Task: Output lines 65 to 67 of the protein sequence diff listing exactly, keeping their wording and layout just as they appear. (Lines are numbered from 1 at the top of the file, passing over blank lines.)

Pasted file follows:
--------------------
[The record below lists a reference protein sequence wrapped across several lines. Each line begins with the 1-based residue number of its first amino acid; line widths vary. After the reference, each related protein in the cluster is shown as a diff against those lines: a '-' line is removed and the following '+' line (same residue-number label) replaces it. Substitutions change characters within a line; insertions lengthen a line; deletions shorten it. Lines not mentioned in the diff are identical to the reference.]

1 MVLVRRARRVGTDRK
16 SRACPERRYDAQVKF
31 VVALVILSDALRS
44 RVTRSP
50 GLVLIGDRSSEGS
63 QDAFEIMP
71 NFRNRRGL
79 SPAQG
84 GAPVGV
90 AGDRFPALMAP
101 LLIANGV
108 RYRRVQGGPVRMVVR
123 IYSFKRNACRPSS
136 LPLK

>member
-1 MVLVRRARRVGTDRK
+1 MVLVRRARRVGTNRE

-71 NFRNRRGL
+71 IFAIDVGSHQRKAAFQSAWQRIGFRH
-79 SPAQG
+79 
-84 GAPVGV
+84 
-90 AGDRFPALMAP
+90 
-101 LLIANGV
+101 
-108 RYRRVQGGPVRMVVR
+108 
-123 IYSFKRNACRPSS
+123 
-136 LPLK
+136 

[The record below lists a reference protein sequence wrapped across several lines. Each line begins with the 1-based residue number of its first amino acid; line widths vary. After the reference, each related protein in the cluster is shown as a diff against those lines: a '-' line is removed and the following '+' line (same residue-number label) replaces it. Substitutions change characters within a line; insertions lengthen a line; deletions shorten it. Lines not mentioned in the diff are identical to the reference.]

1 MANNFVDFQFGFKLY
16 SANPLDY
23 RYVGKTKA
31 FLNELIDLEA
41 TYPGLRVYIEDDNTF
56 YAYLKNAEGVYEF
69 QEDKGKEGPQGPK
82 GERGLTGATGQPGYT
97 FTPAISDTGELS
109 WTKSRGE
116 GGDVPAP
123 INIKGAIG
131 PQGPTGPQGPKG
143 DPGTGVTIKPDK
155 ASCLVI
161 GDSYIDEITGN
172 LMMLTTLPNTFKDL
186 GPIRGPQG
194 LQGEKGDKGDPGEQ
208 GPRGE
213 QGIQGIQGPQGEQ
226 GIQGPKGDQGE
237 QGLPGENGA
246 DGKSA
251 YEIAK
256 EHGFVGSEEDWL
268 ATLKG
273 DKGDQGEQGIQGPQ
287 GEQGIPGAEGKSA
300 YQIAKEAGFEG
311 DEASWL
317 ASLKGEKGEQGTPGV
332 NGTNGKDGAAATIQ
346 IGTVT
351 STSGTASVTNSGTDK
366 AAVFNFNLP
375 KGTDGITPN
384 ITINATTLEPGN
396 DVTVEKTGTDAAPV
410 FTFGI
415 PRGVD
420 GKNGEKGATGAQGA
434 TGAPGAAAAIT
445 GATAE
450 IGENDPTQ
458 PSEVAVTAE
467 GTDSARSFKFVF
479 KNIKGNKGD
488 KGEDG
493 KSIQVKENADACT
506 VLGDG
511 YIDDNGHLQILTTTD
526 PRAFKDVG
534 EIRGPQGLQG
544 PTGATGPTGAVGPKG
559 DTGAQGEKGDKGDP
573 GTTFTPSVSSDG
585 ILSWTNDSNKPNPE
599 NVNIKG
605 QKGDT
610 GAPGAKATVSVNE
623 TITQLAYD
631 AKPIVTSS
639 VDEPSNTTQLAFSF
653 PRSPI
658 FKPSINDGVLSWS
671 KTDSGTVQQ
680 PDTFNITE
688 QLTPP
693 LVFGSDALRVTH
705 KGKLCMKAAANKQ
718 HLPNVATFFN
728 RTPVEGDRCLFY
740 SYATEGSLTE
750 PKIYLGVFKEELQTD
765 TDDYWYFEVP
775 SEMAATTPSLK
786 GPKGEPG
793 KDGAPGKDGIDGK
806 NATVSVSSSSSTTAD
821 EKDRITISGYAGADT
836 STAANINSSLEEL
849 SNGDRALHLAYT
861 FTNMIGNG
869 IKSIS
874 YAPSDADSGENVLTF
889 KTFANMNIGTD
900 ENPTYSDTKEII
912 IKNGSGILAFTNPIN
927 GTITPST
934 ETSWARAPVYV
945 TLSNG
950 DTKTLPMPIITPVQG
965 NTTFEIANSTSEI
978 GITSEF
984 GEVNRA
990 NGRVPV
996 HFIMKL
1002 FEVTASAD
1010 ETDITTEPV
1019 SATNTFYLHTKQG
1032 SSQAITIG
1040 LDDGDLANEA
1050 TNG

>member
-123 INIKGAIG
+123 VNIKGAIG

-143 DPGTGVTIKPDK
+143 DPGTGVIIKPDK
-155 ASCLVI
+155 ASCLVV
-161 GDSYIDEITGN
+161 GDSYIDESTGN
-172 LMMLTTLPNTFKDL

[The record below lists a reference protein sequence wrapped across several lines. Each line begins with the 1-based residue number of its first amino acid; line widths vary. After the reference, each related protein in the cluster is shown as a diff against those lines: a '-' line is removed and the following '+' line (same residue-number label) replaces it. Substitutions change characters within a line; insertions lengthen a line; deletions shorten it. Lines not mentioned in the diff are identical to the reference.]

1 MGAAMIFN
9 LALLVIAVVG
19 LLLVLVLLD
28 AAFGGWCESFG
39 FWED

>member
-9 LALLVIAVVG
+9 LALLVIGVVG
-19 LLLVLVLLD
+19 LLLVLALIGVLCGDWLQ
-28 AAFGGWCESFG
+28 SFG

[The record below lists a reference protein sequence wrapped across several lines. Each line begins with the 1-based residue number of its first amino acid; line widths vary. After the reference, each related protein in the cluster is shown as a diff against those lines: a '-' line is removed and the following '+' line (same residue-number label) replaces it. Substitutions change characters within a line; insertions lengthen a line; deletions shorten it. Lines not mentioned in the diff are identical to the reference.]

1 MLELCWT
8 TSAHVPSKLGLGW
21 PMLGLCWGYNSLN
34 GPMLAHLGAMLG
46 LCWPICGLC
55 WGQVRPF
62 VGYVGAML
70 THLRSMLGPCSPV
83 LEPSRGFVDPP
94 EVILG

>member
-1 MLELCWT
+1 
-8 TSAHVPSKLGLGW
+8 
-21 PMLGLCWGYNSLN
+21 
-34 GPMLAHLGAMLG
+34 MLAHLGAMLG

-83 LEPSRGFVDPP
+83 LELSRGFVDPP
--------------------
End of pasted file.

300 YQIAKEAGFEG
311 DEASWL
317 ASLKGEKGEQGTPGV